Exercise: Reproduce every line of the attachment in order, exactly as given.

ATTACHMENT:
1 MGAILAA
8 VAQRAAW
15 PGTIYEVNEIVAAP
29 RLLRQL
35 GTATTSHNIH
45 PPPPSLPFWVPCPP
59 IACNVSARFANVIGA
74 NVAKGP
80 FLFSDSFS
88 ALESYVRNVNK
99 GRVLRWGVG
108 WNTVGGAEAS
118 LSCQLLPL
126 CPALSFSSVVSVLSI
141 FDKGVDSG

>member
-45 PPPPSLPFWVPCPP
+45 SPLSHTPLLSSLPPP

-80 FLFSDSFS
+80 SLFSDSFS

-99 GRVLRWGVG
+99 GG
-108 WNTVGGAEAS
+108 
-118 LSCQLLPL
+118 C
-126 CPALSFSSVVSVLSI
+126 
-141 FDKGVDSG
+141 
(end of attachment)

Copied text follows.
1 MGAILAA
8 VAQRAAW
15 PGTIYEVNEIVAAP
29 RLLRQL
35 GTATTSHNIH
45 PPPPSLPFWVPCPP
59 IACNVSARFANVIGA
74 NVAKGP
80 FLFSDSFS
88 ALESYVRNVNK
99 GRVLRWGVG
108 WNTVGGAEAS
118 LSCQLLPL
126 CPALSFSSVVSVLSI
141 FDKGVDSG

>member
-45 PPPPSLPFWVPCPP
+45 SPLSHTPLLSSLPPP

-80 FLFSDSFS
+80 SLFSDSFS

-99 GRVLRWGVG
+99 GG
-108 WNTVGGAEAS
+108 
-118 LSCQLLPL
+118 C
-126 CPALSFSSVVSVLSI
+126 
-141 FDKGVDSG
+141 